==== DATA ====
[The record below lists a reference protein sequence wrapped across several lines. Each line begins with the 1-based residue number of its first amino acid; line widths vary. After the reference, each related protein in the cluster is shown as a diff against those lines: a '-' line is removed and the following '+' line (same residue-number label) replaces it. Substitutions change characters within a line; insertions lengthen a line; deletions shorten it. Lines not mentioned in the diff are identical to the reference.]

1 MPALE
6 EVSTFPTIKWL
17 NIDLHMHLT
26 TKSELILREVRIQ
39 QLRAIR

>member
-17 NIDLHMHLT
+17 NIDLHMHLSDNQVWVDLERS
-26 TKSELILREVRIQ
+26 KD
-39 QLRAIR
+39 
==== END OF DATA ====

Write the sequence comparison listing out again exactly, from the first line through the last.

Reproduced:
[The record below lists a reference protein sequence wrapped across several lines. Each line begins with the 1-based residue number of its first amino acid; line widths vary. After the reference, each related protein in the cluster is shown as a diff against those lines: a '-' line is removed and the following '+' line (same residue-number label) replaces it. Substitutions change characters within a line; insertions lengthen a line; deletions shorten it. Lines not mentioned in the diff are identical to the reference.]

1 MPALE
6 EVSTFPTIKWL
17 NIDLHMHLT
26 TKSELILREVRIQ
39 QLRAIR

>member
-17 NIDLHMHLT
+17 NIDLHMHLSDNQVWVDLERS
-26 TKSELILREVRIQ
+26 KD
-39 QLRAIR
+39 